Arab governments are taking preventative steps against unrest as protests inspired by Tunisia and Egypt are breaking out all over the Middle East. Hundreds of thousands of people have gathered in Cairo's main square, calling for the immediate and unconditional resignation of Egypt's President.
Jordan's King Abdullah II preemptively sacked his government Tuesday in the face of light protests in Jordanian cities, and reappointed a former prime minister to conduct an "immediate revision" of laws governing political freedoms. King Abdullah instructed the new Prime Minister Marouf al-Bakhit to "undertake quick and tangible steps for real political reforms, which reflect our vision for comprehensive modernization and development in Jordan." The moves were part of a "comprehensive assessment ... to correct the mistakes of the past."
Syria is also experiencing the beginning of its own revolt, where food subsidies have been slashed and political activists are routinely imprisoned. But without the mass protests organized on social networking sites like Facebook, which are banned in the Arab republic, Syrian opposition efforts are relatively weak. Regardless, the democratic Islamic movement in Syria is trying to organize a 'massive gathering' outside parliament in Damascus, with a matching protest in the strongly Islamist city of Homs. The government has taken steps to cripple the move, with Religious Endowments Minister Abd Al-Satar Al-Sayyed ordering clerics to reject Muslim Brotherhood attempts to recruit members.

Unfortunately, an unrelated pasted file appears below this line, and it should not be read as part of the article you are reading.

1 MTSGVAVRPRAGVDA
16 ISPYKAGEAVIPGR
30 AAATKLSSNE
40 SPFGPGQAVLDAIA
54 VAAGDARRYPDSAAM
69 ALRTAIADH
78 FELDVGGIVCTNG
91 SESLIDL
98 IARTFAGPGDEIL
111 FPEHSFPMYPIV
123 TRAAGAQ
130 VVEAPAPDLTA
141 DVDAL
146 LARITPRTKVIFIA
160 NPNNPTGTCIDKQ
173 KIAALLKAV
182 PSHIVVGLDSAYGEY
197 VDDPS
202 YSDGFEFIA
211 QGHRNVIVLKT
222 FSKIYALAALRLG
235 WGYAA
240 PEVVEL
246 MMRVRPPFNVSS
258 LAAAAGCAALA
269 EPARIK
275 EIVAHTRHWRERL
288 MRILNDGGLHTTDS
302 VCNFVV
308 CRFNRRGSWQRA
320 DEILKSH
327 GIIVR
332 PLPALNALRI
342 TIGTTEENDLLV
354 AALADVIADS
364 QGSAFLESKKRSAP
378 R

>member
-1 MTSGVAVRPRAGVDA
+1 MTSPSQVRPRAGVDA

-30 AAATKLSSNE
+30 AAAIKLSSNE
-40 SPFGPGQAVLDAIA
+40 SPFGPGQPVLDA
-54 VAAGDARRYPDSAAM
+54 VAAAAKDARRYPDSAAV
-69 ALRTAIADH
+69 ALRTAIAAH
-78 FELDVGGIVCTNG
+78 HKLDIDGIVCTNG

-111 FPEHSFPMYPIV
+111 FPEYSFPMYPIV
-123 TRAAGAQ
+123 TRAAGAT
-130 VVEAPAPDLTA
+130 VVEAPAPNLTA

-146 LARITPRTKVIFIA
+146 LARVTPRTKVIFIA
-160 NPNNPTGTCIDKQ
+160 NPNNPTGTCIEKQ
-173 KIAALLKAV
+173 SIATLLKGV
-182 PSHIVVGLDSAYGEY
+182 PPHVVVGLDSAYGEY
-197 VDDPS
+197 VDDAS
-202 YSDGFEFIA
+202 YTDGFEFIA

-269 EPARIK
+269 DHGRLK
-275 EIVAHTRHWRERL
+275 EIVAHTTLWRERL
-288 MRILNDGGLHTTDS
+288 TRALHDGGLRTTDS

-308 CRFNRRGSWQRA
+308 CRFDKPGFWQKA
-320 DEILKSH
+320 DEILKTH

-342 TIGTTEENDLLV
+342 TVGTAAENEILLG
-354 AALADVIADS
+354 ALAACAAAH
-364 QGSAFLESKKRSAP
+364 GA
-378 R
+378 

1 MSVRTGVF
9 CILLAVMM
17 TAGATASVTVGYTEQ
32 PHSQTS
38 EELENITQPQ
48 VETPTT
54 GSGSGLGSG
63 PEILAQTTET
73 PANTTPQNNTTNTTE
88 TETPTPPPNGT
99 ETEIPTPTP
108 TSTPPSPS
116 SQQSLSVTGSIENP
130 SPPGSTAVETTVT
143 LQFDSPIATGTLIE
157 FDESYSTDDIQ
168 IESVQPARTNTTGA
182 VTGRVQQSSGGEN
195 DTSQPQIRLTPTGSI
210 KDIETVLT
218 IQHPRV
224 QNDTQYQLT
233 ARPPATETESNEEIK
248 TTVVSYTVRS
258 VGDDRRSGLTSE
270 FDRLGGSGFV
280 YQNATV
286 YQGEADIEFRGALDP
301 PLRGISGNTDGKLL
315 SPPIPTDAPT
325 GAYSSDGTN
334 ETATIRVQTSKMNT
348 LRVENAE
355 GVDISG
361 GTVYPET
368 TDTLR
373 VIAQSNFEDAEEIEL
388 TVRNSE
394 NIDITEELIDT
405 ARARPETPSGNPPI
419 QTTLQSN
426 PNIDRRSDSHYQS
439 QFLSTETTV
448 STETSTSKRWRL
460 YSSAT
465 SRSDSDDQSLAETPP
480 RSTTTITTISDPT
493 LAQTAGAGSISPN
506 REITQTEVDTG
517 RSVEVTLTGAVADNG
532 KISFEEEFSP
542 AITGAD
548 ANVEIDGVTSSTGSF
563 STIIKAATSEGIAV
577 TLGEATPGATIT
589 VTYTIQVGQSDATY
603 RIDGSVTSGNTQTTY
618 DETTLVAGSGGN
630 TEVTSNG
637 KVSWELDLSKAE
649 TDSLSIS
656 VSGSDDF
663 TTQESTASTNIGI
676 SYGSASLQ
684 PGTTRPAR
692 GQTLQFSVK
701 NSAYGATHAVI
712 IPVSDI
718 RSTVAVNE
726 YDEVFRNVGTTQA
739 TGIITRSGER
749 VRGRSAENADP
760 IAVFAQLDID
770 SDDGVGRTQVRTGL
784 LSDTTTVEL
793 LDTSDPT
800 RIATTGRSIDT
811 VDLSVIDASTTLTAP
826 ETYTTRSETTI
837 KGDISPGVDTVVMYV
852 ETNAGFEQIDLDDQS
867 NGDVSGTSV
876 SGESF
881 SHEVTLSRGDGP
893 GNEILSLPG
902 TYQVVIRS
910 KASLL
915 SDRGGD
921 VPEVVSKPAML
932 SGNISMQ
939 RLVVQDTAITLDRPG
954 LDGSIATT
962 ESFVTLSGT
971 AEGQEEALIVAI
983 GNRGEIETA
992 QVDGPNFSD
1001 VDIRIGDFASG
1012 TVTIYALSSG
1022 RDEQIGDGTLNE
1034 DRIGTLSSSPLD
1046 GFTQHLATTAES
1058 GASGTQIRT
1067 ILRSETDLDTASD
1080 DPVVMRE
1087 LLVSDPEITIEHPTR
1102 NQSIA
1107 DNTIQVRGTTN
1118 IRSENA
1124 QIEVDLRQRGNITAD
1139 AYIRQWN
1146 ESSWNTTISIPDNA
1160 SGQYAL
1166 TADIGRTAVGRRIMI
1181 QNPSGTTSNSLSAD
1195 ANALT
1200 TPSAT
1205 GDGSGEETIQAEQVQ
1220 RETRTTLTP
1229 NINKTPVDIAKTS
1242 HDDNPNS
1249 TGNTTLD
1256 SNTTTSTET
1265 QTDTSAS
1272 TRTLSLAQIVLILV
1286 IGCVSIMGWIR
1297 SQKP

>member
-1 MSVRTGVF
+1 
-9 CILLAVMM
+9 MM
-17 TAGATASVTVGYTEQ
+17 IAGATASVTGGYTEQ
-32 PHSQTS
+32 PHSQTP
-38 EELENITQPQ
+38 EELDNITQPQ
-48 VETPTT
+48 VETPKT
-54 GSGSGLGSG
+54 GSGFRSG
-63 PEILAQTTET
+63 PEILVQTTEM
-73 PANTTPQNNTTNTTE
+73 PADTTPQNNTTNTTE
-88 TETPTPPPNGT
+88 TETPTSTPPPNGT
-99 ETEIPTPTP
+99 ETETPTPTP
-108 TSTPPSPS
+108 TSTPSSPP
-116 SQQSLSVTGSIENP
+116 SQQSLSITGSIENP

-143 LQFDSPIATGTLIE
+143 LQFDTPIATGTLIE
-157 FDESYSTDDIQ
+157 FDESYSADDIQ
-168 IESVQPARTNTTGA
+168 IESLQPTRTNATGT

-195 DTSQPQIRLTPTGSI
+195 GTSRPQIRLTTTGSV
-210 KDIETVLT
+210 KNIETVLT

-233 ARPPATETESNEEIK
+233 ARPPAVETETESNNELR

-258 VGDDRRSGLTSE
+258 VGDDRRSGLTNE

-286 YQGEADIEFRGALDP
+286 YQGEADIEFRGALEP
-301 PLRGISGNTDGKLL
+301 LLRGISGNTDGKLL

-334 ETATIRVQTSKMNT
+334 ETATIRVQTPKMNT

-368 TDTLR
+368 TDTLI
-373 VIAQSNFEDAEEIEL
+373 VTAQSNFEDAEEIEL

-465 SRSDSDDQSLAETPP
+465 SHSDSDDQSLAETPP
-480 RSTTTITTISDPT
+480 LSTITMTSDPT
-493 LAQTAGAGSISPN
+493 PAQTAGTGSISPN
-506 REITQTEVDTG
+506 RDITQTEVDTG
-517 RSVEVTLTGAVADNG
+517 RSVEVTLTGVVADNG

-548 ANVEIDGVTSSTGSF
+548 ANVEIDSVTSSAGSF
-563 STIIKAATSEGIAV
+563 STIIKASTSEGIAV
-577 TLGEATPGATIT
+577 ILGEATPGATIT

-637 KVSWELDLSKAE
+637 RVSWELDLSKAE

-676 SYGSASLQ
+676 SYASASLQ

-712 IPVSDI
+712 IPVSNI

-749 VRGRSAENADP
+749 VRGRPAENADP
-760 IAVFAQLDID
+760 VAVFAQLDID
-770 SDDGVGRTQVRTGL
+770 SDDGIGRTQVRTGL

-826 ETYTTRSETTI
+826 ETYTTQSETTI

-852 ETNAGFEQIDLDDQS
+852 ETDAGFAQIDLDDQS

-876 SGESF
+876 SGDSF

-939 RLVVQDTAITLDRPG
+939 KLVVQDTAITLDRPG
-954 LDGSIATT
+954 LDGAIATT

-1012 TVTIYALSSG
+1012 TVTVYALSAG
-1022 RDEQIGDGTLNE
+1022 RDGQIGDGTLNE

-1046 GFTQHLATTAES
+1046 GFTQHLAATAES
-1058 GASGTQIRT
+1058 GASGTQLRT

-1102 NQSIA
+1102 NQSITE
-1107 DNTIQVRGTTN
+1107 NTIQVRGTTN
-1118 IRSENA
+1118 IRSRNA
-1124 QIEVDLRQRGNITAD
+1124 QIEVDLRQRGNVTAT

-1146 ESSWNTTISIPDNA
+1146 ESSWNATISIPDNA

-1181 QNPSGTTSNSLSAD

Other Arab governments are also taking heed. Sudan recently killed a student protestor demonstrating as part of a small movement in the twin cities of Omdurman and Khartoum. Mauritanian Islamists have expressed support for "the revolt of Egyptian youths committed to freedom in a bid to end the repression and hegemony of the Mubarak regime." The same is true for Algerian youth, who "dream of democracy but live in dystopia" but last Saturday organized the country's largest rally yet against authorities in Algeria's northeastern city of Bejaia. While the numbers were small at roughly 10,000 protestors, young protestors were pushing back against secret police and government corruption.
Even Morocco, whose monarch is perceived as a part of the national cultural fabric, is likely to experience some disorder. "Morocco has not yet been reached, but make no mistake: nearly all the authoritarian systems will be affected by the protest wave," Moulay Hicham, a cousin of the king told the Spanish daily El Pais.